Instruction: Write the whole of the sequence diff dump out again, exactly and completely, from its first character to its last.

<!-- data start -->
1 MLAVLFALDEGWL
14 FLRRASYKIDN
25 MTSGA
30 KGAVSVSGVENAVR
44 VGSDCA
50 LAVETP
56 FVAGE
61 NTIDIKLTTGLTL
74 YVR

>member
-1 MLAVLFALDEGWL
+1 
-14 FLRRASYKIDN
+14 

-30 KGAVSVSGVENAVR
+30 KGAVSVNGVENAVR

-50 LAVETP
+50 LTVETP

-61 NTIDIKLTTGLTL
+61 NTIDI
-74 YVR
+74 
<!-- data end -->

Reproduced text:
1 MLAVLFALDEGWL
14 FLRRASYKIDN
25 MTSGA
30 KGAVSVSGVENAVR
44 VGSDCA
50 LAVETP
56 FVAGE
61 NTIDIKLTTGLTL
74 YVR

>member
-1 MLAVLFALDEGWL
+1 
-14 FLRRASYKIDN
+14 

-30 KGAVSVSGVENAVR
+30 KGAVSVNGVENAVR

-50 LAVETP
+50 LTVETP

-61 NTIDIKLTTGLTL
+61 NTIDI
-74 YVR
+74 